Medical transcription companies provide EHR-integrated documentation solutions to help physicians ensure accurate medical records. But do EHRs allow physicians to keep a track of everything that matters to patients? According to a recent Forbes article, physicians still face challenges when it comes to creating a truly patient-centered approach to the EHR.
According to the Office of the National Coordinator for Health Information Technology (HIT) of the U.S. Department of Health and Human Services, EHRs are now used by 96% of hospitals and 78% of physicians’ offices. There is no doubt that electronic records provide secure access to patient information and streamline workflow. Physicians can create the record by entering details such as family history, reason for initial complaint, diagnosis and treatment, prescription medications, lab tests, and other important details needed to provide care. Providers can update each encounter promptly with the help of a scribe or medical transcription company. Besides ensuring provider-oriented checklists and clinical data capture, EHRs allow patients to conveniently access their digital medical record from the comfort of their homes.
However, experts point out that EHRs often fail when it comes to prioritizing patient goals and main concerns. Planetree, a Connecticut-based nonprofit educates hospital and nursing home operators in providing person-centered care. According the president of the organization, EHRs do not integrate or incorporate what patients actually want captured. Issues identified include:
- Electronic medical records do not integrate patient perspectives: For instance, a patient who is discharged from hospital may have certain personal goals or responsibilities to accomplish. Or a patient may be unable to make the co-payment for a medication, which would make it difficult to adhere to the treatment plan. It’s important that the medical record includes these patient perceptions.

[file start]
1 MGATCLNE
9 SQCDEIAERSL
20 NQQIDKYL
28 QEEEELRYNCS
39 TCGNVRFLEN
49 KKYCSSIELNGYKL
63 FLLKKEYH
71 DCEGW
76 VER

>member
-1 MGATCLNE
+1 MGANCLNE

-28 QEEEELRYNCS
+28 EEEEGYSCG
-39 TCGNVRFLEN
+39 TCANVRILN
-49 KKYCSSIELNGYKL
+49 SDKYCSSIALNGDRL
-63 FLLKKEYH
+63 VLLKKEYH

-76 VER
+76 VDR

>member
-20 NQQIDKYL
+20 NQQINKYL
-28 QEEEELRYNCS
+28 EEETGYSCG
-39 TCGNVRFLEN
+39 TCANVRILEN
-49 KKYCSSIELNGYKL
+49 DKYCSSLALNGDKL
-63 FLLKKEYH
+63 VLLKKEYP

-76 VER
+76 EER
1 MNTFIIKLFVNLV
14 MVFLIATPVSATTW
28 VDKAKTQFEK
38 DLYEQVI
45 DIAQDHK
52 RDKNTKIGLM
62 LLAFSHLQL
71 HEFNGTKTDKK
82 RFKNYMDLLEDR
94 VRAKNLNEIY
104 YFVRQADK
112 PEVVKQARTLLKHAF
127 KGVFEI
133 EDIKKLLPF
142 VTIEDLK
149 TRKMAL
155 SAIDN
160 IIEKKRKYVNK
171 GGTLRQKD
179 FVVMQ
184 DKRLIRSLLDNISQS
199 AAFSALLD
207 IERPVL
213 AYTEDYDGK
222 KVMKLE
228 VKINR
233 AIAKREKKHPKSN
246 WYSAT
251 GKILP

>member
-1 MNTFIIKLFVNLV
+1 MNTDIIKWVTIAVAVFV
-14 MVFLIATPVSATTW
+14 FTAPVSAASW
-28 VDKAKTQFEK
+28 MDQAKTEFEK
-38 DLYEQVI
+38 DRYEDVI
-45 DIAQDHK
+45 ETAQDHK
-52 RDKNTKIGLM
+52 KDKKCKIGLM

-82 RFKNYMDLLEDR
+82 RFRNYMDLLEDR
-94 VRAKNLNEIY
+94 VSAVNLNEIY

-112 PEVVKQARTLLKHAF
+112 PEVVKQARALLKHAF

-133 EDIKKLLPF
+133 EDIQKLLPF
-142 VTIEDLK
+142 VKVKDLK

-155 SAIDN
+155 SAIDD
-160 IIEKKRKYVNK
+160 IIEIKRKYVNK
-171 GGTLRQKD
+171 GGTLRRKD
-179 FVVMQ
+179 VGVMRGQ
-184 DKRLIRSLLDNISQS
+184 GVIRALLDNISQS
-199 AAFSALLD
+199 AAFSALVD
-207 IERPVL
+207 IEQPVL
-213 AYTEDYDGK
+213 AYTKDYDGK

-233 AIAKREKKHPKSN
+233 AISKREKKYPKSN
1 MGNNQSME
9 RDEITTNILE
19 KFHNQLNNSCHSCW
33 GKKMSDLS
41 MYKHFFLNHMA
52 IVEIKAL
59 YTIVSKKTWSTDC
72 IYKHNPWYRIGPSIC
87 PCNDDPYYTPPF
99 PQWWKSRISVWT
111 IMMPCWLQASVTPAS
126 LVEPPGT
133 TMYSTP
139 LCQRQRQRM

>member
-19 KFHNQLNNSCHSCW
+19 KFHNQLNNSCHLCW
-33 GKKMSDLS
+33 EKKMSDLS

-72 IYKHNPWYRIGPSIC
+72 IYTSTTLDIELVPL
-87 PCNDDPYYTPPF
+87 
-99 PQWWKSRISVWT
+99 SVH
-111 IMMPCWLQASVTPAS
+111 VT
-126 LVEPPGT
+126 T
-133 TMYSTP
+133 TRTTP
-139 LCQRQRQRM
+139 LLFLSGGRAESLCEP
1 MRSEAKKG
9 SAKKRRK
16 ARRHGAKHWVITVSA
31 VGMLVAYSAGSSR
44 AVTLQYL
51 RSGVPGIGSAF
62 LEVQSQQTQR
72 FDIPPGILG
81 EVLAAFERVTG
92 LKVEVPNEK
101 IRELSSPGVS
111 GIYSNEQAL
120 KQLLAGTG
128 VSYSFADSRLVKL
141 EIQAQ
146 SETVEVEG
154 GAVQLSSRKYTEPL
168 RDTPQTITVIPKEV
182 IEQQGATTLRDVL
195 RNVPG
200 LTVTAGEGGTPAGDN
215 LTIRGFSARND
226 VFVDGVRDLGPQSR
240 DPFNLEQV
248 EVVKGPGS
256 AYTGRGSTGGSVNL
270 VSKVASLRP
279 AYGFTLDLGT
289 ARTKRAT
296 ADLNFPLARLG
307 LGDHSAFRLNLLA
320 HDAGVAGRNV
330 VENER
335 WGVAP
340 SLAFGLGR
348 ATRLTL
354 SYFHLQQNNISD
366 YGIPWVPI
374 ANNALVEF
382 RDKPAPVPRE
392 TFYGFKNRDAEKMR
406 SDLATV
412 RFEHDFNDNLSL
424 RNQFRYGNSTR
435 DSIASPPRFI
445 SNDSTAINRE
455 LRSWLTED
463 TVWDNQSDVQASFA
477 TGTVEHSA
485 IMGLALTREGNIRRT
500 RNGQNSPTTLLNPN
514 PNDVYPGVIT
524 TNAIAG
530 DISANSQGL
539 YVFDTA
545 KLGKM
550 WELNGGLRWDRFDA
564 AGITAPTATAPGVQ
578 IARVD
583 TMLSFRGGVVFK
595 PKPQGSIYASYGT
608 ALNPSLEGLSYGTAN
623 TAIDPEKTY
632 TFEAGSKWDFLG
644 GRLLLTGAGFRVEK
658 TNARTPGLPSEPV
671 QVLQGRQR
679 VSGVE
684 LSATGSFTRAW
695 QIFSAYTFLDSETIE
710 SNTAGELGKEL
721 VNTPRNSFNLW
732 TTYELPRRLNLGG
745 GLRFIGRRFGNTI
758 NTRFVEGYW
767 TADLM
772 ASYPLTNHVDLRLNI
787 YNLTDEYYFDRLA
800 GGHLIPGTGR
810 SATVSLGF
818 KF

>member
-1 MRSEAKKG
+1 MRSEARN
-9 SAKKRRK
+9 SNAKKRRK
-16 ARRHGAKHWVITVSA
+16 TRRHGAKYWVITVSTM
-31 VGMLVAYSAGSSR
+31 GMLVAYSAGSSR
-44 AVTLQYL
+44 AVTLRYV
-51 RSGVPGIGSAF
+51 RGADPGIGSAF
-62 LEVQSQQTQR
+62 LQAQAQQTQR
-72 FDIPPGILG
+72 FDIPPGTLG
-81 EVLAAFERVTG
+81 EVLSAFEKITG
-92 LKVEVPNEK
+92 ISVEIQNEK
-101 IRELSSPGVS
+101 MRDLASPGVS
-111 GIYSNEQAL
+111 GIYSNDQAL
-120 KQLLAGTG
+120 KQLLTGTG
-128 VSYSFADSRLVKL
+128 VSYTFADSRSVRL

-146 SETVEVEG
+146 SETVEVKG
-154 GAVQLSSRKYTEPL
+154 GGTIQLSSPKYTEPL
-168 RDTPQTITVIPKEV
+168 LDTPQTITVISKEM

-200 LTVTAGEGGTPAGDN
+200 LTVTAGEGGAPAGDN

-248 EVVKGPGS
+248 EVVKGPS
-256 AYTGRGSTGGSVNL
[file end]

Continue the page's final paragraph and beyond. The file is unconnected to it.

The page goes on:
- Lack of interoperability: Another problem is that of lack of EHR interoperability. EHRs can achieve the goal of cutting costs by reducing paperwork and unnecessary tests, only if patient information flows freely among health care providers and insurers. For instance, if a physician cannot access the results of a patient’s blood test done in another hospital, the test would have to be repeated. This often happens when the EHR systems used by practices and hospitals are different. Providers will be able to access only some of the information and not the entire medical record. A recent study found that 46 percent of patients want direct exchange of medical records between their doctors, but the software is not designed to meet these expectations.
- Detracts from the quality of care: When you are in the physician’s office, you would want him or her to pay attention to you and what you are saying. With the arrival of the EHR, patients rarely get the attention they want during the office visit. Most physicians find it difficult to use the software and listen to patients at the same time.
- Do not accommodate broader patient concerns: The physician can only enter quantitative information such as prescriptions and lab tests in the EHR. Patients often talk about their personal problems, but EHRs do not have the provision to accommodate such information, which can actually have a huge impact on their health.
Manufacturers of practice management software are making an effort to overcome these issues and improve the patient experience. Forbes reports on a leading EHR software company that has introduced a “longitudinal plan of care” into its EHR systems, which can incorporate a patient’s history, course of treatment, living situation and personal goals for health and functioning.
Planetree was instrumental in creating a “Patient Preferences Passport” incorporating information that patients want captured in their records and which can be shared with family members. Patients can list their preferences and take the passport along to their appointments.
While medical transcription outsourcing is an ideal option for EHR documentation and better focus on patients during the encounter, these innovative strategies will allow physicians to engage patients in their care more effectively.